Elenas, a Colombian-origin social-marketplace platform, is changing door-to-door sales for female entrepreneurs in its home country and also in Mexico. The app, founded in 2018 by the American Zach Oschin in Bogotá, already has more than 550,000 sellers using the startup‘s tools, ranging from stock building and direct negotiation of over 80,000 products at wholesale prices with 1,000+ brands to access to logistics and payment services.
Until today, the startup has received a total of $8 million in funding – $2 million of a seed round raised in October 2020, and a $6 million Series A investment led by Leo Capital, FJ Labs, Alpha4 Ventures, and Meesho and announced in March last year.
Elenas’ next steps are related to new financial and non-financial services and partnerships, as well as organic growth in the two markets it already operates before expanding its footprint across Latin America.
How social-commerce startup Elenas was born
Five years ago, Oschin moved to Colombia and, between a project and another for Polymath Ventures, where he worked as a business designer, he started studying the direct sales market, which in Latin America can be easily related to Avon, Natura, and other beauty and wellness brands that use this kind of workforce to sell their products. “I talked to a lot of those women, and I started to hear not only this refrain about how important these catalogs were for them to have a way to make money but also learned how entrepreneurial they were. I mean, even in an era of high penetration of the internet, smartphones, and per capita income, people are still selling door-to-door, bringing the physical catalog [with them], taking on inventory risk in a very limited way of how they can run their business,” Oschin told LABS.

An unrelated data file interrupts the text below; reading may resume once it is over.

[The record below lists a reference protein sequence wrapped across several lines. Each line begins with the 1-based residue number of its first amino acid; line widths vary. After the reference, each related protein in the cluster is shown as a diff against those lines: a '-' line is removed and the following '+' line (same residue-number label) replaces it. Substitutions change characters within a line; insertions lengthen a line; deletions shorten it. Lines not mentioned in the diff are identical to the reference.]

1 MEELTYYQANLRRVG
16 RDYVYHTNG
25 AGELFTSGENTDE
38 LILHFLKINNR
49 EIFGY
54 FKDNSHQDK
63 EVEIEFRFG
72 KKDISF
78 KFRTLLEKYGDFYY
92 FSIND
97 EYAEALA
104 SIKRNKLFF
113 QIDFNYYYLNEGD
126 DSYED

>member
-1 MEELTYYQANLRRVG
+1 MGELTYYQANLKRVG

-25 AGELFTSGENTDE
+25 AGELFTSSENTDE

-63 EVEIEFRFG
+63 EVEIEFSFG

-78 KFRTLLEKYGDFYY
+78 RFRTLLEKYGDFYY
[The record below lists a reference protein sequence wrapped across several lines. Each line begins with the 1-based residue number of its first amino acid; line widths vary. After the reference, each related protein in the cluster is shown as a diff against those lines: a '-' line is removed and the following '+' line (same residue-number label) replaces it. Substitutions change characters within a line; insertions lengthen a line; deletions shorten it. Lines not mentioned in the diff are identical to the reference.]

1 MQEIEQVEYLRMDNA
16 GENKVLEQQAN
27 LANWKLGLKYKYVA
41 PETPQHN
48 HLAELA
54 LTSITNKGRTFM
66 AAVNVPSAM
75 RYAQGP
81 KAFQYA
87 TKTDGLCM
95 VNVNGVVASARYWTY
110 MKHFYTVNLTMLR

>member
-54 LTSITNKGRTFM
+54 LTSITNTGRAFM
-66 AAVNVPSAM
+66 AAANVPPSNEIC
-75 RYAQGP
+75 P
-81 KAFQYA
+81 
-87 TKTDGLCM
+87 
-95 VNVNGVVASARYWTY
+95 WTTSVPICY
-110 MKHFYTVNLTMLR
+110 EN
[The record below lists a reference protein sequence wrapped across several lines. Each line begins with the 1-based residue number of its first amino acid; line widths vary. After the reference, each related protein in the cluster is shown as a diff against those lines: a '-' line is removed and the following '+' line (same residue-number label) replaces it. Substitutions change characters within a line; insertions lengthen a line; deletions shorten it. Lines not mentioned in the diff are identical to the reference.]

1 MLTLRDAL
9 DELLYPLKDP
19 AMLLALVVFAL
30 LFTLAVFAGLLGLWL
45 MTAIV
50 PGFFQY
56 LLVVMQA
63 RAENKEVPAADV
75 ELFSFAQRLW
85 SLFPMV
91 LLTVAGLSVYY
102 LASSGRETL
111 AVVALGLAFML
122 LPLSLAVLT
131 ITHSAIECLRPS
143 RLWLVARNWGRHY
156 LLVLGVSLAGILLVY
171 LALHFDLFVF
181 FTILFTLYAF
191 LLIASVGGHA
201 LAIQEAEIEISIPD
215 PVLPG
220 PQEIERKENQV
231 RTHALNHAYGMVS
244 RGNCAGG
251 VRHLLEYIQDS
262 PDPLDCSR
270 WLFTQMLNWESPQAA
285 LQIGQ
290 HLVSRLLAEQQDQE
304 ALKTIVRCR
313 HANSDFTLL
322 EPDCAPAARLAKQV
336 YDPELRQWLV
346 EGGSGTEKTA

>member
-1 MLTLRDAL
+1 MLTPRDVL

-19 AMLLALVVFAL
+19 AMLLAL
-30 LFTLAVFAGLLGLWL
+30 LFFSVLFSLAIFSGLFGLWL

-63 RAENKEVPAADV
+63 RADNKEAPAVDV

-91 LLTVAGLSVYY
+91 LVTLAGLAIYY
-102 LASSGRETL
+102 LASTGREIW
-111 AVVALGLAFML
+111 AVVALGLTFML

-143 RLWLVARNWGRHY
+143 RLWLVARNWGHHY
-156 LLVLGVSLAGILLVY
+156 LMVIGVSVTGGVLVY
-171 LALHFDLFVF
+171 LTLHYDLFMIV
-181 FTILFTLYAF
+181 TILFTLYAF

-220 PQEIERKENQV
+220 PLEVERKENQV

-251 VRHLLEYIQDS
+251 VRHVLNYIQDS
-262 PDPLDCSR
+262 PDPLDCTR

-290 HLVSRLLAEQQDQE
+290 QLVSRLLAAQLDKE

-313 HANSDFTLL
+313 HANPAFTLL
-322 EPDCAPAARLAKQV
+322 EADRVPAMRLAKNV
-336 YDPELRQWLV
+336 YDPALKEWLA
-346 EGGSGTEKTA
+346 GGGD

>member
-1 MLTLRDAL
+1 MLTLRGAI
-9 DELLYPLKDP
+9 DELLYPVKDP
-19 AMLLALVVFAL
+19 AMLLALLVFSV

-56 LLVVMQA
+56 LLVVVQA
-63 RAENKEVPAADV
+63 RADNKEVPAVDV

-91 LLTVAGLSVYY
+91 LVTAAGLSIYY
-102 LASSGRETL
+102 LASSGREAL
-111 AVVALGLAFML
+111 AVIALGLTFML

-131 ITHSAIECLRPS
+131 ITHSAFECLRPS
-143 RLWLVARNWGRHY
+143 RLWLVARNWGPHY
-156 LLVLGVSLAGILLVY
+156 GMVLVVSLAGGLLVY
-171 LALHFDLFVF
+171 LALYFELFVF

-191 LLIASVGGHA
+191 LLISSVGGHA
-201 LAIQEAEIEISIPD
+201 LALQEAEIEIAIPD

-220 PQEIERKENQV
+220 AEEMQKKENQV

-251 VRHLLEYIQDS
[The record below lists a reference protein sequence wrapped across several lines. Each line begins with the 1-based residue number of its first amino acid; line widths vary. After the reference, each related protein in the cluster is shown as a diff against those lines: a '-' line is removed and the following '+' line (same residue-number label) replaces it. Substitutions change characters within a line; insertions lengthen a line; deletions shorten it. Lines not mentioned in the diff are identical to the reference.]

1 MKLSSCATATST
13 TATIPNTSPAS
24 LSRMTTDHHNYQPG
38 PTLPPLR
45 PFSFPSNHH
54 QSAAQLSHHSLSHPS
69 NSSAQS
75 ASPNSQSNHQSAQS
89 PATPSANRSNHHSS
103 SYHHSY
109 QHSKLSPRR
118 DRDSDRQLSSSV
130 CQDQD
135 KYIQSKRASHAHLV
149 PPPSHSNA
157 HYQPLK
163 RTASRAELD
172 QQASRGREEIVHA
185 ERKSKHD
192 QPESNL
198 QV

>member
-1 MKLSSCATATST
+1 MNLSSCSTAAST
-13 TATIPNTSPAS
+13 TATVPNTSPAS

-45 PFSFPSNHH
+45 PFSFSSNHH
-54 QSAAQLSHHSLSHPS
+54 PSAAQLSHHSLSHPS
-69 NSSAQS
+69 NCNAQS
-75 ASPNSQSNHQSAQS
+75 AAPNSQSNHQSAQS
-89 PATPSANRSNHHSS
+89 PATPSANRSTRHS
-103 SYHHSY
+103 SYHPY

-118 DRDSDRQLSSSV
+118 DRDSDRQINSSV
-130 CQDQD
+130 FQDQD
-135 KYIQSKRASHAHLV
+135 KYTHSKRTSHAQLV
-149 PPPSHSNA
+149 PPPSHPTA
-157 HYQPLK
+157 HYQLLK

The reasons behind this picture painted by Oschin are not difficult to understand. In Mexico, for example, according to INEGI data, women entrepreneurs own a third (36.6%) of micro, small and medium-sized companies in the country; however, only 13 out of 100 of these women entrepreneurs have access to finance. Women are also the driving force behind the so-called care economy, with 73.6% of them being responsible for taking care of their families and doing all the housework that comes with it. The same is true in most other Latin American economies – which also means a giant target market for Elenas, estimated, according to Oschin, in over 11 million women across Latin America.
Elenas’ initial challenge was to bring the technology of e-commerce to this trust, community-based business model that exists today in Latin America, and the platform seems to be succeeding in doing that.
How social-marketplace Elenas works
Through Elenas, independent sellers (mostly middle-class women and single moms) in Colombia can browse a catalog of 80,000+ products in 12+ categories like beauty, personal care, and electronics, from 1,000 brands (manufacturers and distributors) and negotiate these products at a discounted wholesale price. With the app, they decide what they want to sell and for how much. They also get to promote their inventory on social channels like WhatsApp and Facebook or create their own website.